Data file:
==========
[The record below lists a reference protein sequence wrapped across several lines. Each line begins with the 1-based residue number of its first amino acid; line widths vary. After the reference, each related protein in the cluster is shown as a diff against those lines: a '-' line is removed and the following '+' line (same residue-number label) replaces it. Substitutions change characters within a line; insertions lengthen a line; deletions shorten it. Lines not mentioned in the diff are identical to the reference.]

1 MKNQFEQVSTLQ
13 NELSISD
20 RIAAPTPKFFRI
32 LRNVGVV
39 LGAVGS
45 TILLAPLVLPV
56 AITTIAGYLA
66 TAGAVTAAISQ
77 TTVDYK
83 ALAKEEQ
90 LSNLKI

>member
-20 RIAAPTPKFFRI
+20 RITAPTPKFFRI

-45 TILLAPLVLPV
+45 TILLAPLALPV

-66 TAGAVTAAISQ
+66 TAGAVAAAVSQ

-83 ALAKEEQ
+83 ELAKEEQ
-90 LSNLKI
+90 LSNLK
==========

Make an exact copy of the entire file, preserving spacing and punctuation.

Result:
[The record below lists a reference protein sequence wrapped across several lines. Each line begins with the 1-based residue number of its first amino acid; line widths vary. After the reference, each related protein in the cluster is shown as a diff against those lines: a '-' line is removed and the following '+' line (same residue-number label) replaces it. Substitutions change characters within a line; insertions lengthen a line; deletions shorten it. Lines not mentioned in the diff are identical to the reference.]

1 MKNQFEQVSTLQ
13 NELSISD
20 RIAAPTPKFFRI
32 LRNVGVV
39 LGAVGS
45 TILLAPLVLPV
56 AITTIAGYLA
66 TAGAVTAAISQ
77 TTVDYK
83 ALAKEEQ
90 LSNLKI

>member
-20 RIAAPTPKFFRI
+20 RITAPTPKFFRI

-45 TILLAPLVLPV
+45 TILLAPLALPV

-66 TAGAVTAAISQ
+66 TAGAVAAAVSQ

-83 ALAKEEQ
+83 ELAKEEQ
-90 LSNLKI
+90 LSNLK